I absolutely love Innocent. I’m far from alone in this; their smoothies, juices and veg pots sell by the thousands each day across the world, but it’s not their products that I’m so enamoured with. What I really admire is their tone of voice used throughout their content marketing.
The writers at Innocent have shaped a distinctive content marketing strategy with a tone of voice that is completely owned by the brand. It has helped to catalyse them from a tiny British enterprise to a multimillion-pound international company. Few other brands have a tone of voice that’s so instantly recognisable, and as a content writer it’s hard not to be impressed by their copy that’s stunning not in its sophistication, but its sheer simplicity.
Many brands are now trying to emulate Innocent’s content marketing strategy and tone of voice in their own copy, and while I wouldn’t recommend replicating it wholesale, I believe there are four main principles of the Innocent tone that all brands should try to adapt.
Get on your customer’s level
Innocent’s lively tone of voice resonates because it feels like talking to a friend. Their language is warm and friendly, chatty yet clear and concise, and you don’t need to dig out a dictionary just to make it to the end of a sentence. Put simply, it’s human !
This instantly puts Innocent on the same level as their customers, its content marketing that helps readers to foster their trust. It feels authentic, a trait that brands often try to convey, yet is lost in an attempt to sound authoritative. Speak to your customers in much the same way as you’d speak with them in person, and you’ll help bring your brand to life.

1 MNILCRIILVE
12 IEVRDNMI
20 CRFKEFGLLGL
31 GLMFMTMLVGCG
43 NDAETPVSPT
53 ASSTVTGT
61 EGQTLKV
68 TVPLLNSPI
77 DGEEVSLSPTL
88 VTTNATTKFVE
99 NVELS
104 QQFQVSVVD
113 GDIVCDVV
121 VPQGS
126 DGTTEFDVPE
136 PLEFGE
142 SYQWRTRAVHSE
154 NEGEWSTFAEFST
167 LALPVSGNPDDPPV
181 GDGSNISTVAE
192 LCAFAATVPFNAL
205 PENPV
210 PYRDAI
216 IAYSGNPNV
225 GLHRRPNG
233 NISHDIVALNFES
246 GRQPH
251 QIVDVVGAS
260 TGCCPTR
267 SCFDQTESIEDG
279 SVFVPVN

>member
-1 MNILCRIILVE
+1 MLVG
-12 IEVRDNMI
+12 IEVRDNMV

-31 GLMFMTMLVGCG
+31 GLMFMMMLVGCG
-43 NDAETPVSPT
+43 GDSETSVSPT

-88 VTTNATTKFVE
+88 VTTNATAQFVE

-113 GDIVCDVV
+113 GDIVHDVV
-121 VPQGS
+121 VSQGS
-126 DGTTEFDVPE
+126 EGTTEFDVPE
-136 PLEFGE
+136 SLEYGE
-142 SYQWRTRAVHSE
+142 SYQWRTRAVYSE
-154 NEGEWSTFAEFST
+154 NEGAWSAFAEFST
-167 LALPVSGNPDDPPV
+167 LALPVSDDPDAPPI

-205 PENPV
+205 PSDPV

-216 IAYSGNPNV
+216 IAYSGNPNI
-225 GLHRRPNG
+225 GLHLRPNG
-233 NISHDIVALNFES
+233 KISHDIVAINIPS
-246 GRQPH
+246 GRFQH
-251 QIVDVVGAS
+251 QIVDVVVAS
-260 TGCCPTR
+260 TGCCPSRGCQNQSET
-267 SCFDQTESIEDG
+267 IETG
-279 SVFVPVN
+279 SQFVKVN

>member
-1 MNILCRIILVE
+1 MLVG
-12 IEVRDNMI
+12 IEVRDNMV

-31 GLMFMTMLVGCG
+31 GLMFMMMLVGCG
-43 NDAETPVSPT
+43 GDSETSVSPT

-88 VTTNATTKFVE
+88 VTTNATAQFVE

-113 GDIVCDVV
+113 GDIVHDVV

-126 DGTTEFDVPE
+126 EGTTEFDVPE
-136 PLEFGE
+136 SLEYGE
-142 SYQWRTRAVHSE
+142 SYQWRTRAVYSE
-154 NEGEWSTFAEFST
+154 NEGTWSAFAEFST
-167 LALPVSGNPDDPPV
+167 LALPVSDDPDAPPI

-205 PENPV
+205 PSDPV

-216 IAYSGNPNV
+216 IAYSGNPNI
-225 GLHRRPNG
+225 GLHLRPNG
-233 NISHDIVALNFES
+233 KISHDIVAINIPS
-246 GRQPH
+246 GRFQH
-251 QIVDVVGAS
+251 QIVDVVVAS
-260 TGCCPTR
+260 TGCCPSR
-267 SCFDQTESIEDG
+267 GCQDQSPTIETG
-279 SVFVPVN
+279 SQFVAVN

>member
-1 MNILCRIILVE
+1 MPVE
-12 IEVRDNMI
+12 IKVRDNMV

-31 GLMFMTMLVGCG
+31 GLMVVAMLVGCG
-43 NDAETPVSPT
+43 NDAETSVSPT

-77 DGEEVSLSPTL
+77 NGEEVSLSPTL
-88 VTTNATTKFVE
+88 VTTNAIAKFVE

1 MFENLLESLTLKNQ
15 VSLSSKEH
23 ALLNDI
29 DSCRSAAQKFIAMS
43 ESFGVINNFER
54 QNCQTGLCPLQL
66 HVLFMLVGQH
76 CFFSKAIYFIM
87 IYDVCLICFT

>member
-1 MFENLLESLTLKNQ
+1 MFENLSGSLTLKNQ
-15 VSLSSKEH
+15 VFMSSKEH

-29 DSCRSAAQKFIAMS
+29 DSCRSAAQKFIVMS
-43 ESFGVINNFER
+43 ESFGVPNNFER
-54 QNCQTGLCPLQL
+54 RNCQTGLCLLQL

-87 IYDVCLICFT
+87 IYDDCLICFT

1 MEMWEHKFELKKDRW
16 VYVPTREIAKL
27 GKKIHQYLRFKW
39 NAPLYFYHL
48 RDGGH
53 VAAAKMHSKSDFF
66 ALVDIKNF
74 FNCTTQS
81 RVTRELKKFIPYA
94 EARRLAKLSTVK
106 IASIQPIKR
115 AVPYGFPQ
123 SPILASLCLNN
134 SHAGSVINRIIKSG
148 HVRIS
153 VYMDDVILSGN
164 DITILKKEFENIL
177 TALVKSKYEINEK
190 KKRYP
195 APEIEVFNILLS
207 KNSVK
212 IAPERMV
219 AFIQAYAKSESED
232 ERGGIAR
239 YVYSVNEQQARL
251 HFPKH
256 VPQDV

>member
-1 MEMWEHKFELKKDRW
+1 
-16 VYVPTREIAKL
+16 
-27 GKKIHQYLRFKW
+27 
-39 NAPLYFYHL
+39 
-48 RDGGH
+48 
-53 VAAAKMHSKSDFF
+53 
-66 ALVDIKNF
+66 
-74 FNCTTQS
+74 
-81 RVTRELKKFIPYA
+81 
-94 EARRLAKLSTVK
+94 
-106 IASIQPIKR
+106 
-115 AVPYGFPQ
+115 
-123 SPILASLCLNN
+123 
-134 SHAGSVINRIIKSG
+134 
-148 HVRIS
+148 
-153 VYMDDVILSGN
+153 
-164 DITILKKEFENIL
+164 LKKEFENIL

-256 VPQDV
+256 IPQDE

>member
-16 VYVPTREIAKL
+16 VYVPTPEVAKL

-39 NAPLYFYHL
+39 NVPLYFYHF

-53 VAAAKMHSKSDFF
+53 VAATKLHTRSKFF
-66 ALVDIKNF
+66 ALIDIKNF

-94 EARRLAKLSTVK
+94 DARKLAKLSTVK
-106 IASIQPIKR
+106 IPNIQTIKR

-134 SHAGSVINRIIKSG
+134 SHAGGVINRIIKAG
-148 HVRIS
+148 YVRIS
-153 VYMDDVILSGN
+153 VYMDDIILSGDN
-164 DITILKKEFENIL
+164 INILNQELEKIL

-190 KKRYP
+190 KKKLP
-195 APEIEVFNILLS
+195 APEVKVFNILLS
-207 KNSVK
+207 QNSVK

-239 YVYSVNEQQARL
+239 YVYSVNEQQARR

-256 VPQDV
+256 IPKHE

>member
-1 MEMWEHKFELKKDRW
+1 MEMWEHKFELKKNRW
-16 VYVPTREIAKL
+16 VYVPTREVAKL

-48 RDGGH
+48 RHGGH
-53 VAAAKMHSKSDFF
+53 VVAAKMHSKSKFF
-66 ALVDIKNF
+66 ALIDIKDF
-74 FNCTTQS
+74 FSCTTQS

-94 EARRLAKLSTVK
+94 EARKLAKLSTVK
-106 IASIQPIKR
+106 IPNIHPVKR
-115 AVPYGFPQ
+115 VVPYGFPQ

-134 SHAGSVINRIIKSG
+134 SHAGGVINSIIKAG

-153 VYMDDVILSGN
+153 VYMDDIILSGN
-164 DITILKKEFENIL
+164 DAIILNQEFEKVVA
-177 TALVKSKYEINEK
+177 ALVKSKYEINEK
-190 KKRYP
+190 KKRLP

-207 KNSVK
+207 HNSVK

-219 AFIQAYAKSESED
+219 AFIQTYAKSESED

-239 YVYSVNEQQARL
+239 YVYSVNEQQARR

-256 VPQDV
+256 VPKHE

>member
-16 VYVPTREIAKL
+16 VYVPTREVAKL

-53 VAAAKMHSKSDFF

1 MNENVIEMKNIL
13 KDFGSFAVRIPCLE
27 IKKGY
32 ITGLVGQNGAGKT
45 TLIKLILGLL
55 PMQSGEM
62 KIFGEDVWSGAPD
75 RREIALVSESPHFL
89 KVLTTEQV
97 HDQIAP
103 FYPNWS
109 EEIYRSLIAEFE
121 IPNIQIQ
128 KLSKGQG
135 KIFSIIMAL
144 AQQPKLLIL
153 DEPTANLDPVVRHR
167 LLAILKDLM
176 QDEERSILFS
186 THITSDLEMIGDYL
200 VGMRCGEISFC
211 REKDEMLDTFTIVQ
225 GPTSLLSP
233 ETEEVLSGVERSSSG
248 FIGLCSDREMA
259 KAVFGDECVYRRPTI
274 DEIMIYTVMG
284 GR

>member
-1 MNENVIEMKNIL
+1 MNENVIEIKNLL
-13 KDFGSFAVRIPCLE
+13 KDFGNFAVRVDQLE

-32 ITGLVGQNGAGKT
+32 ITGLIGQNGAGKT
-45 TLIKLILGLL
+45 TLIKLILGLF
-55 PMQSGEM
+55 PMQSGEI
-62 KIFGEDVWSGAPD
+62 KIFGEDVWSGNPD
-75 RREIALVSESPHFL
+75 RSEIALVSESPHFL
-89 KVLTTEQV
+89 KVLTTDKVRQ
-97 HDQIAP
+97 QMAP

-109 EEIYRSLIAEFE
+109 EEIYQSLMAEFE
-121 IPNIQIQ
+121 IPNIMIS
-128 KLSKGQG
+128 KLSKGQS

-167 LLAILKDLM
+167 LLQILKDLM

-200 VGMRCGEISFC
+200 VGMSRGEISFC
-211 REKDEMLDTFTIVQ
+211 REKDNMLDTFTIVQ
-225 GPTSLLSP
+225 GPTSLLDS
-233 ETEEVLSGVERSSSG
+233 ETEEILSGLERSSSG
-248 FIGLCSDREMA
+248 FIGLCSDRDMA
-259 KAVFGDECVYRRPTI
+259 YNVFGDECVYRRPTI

Write half the words, make twice the impact
As Thomas Jefferson once stated, “The most valuable of all talents is that of never using two words when one will do”. Innocent’s economical vernacular makes for a punchy read, whether it’s a blog post or a bottle label, aided by the use of short sentences that are easy and quick to read.
That’s not to say that elaborate, technical and academic language doesn’t have its place in content marketing. But when you’re trying to communicate with as many people as possible, especially online, your content needs to cut through the noise and get your point across. Repeat after me: Be Succinct to Start Seeing More Success!
Tickle their funny bones
It’s Guy Forks Day. pic.twitter.com/QpixtughLm
— innocent drinks (@innocentdrinks) November 5, 2014
Whether it’s with a witty pun or a groan-inducing joke, Innocent never fail to put a smile on your face. Their mischievous, almost childlike sense of humour runs through every line of communication, and you only need to take a glance at their Twitter account to see that it works.
Of course, jokes aren’t appropriate for every brand, or at least they’re not appropriate all of the time. But humour plays an enormous part in adding personality to a brand, and when used correctly (and inoffensively) it’s a powerful tool, especially for building social engagement.
Use evocative and colourful language
I’m referring to adjectives rather than profanities, of course, but graphic language is something that Innocent use really well. Their smoothies are ‘tasty’, ‘juicy’, or ‘refreshing’; the fruit they use is ‘mouthwatering’, ‘squeezed’, or ‘crushed’. Don’t those words just make you want to drink a smoothie, right this second?
If you can inspire a physical or emotional reaction within a reader, they’re more likely to remember what you say. It’s easier to do this when describing food rather than, say, computer software, but consider how you’d want customers to describe your product to their friends, and you’ll soon find the perfect words to use.